When Lois Fitzpatrick heard the fateful words “you have cancer” in 1995, she worried she would not even get to see her daughters, then 9 and 14 years old, advance from elementary school and graduate high school.

“It just tore my heart apart for fear of them,” said the 63-year-old Seaside resident.

Now, two decades later, she is the proud mother of two daughters with graduate degrees, a cancer survivor and Oregon’s State Lead Ambassador for the American Cancer Society’s Cancer Action Network.

Fitzpatrick is emboldened in her advocacy work by “a fire in my gut,” she said. “It’s just the right thing to do. I feel I speak for those who cannot speak for themselves: those who are too sick, too afraid, too worried, who are dead and those who do know yet that they may have cancer.”

Fitzpatrick’s journey started in 1995 when she was diagnosed with stage I breast cancer — although her tumor was closer to the size of a stage II tumor. Physicians told her she needed a double mastectomy, but she declined it, since the research she did seemed to not warrant the surgery. She went through numerous other surgeries and treatments, however.

Even after being diagnosed cancer-free, she stays on top of preventative measures and screenings to this day.

“I try to do everything I need to do, so if it comes back, we catch it early,” she said.

In 1997, while working as a lobbyist for the Montana Library Association, Fitzpatrick was asked to testify on two state bills related to cancer. She did so as a private individual. From there, she joined the American Cancer Society and switched to the American Cancer Network after its creation in 2001.

Since becoming involved, she said, “I have been working actively on changing public policy, changing legislation and protecting the lives of people and trying to help them live.”

Fitzpatrick moved to Seaside in 2009 after retiring and went to the Cancer Action Network’s headquarters in Portland to resume her work in Oregon. She is active both in Salem and in Washington, D.C.

About four years ago, Fitzpatrick became the lead ambassador from Oregon for the Cancer Action Network, a nonpartisan liaison organization to the American Cancer Society. Funds received by the network are not tax deductible, which allows the group to advocate on different issues and lobby for legislation. The network does not endorse political candidates but occasionally conducts surveys on cancer issues with candidates and then publicizes responses on the organization’s website.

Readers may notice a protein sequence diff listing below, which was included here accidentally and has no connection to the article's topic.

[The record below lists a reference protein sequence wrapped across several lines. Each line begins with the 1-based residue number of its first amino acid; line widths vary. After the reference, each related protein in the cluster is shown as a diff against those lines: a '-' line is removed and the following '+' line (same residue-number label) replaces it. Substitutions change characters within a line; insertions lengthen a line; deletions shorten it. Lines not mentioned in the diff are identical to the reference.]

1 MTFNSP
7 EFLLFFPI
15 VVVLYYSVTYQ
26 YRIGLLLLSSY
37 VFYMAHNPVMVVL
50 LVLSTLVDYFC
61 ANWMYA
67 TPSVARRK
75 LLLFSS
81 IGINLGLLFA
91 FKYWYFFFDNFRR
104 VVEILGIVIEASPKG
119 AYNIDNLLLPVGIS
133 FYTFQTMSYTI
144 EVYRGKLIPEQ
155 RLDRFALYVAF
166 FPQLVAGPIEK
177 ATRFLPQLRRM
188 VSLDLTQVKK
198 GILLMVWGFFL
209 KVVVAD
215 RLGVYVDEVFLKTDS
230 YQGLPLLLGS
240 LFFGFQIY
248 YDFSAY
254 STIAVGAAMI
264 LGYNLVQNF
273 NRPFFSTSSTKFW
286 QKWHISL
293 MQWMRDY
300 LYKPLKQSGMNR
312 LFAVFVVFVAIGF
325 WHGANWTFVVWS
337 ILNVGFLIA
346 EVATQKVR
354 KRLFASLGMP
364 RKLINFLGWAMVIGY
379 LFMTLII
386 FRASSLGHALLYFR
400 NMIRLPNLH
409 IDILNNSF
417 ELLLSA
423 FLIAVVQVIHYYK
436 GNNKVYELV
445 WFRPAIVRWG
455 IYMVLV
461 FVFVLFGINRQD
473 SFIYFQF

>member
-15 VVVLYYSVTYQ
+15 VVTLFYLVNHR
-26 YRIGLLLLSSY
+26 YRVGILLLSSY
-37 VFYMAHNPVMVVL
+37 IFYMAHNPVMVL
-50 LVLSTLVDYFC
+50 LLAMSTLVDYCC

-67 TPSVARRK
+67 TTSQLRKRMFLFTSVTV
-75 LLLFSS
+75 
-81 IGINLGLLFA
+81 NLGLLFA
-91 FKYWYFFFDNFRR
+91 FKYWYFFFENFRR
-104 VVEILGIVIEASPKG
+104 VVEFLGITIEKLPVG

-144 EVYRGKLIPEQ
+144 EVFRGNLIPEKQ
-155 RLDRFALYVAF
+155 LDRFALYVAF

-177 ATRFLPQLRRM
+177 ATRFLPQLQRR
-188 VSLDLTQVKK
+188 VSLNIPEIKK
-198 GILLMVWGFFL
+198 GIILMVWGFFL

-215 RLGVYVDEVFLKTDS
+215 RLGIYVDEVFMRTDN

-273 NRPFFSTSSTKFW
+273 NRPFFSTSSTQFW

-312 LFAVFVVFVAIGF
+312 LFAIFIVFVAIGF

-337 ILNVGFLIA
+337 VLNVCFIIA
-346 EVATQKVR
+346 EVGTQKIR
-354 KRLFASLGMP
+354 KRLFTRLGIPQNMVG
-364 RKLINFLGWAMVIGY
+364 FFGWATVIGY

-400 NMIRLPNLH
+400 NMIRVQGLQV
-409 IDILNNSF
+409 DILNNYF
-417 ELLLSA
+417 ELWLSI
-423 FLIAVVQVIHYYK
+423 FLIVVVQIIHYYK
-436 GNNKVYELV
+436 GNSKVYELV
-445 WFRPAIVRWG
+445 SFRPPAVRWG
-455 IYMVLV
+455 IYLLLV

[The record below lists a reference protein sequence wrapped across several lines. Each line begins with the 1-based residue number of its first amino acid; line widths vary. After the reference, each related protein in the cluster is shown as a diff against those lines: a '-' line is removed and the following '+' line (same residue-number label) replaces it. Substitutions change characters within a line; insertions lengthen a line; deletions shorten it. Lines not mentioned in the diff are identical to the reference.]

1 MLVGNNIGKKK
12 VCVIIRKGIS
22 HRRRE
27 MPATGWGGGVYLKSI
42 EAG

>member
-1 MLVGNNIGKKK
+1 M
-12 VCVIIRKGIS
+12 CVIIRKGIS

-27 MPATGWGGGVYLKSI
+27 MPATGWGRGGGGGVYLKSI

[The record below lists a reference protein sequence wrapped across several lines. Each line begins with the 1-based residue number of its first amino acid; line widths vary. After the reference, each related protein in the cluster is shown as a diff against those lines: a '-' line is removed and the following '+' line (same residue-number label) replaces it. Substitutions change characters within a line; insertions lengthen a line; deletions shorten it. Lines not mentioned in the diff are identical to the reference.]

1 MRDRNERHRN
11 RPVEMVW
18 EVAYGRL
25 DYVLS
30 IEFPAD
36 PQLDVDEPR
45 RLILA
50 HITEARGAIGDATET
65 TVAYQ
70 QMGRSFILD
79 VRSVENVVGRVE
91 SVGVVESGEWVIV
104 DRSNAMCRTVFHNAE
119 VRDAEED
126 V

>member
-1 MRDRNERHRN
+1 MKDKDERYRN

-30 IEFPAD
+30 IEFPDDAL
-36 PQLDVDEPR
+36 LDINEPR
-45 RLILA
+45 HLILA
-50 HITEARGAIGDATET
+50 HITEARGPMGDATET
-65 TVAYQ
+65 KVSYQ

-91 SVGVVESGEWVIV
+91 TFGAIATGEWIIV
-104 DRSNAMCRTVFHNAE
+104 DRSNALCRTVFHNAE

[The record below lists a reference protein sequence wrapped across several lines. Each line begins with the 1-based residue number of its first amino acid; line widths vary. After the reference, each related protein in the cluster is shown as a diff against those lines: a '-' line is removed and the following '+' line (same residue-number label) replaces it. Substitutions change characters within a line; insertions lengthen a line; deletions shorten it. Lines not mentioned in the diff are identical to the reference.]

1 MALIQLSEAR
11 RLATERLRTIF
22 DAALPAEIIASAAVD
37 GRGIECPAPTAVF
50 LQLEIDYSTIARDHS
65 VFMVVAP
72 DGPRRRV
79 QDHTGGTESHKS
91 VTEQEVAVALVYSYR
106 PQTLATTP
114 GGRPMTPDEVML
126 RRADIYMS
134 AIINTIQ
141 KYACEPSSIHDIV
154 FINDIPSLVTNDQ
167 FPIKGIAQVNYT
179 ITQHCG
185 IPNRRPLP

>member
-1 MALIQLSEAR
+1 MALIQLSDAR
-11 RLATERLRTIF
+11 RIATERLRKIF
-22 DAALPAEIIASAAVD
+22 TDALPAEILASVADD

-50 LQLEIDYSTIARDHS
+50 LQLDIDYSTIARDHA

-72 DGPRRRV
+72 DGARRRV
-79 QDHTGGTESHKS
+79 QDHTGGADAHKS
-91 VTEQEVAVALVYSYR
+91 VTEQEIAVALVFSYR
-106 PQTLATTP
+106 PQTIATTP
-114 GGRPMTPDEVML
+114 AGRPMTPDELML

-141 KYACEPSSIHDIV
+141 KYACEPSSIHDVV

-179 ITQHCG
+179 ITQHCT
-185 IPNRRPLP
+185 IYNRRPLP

The group stays neutral because the affects of cancer transcend political party, Fitzpatrick said, adding cancer “doesn’t care if you’re Republican or Democrat, rich or poor, young or old. It will attack anyone at any age.”

Educating the public and officials is a big part of her work. As a former librarian and college professor, she firmly believes information is power.

“I saw too many people that didn’t understand the journey and were terrified; they didn’t understand there were things that could be done, that we can take charge of our lives,” she said.

She wants people to have a healthy, not debilitating, fear of cancer — a fear that motivates them to get screened regularly and to seek treatment as early as possible.

“It’s when you don’t act on it, and you could’ve acted on it, that’s when you have the regrets,” Fitzpatrick said.

Not only did her own experience empower her as an advocate, but she also experienced the death of her father to lung cancer when she was 17.

She said it has inspired her work. “I was determined people were not going to die anymore of this horrible disease and rob children of their parents and parents of their children,” she said.

During the network’s annual Leadership Summit and Lobby Day in Washington, D.C, more than 700 volunteers from across the country petitioned their legislators on three key issues.

First, the volunteer lobbied for congress to appropriate $6 billion over the next two years to the National Institutes of Health, with $1 billion going specifically to the National Cancer Institute for cancer research.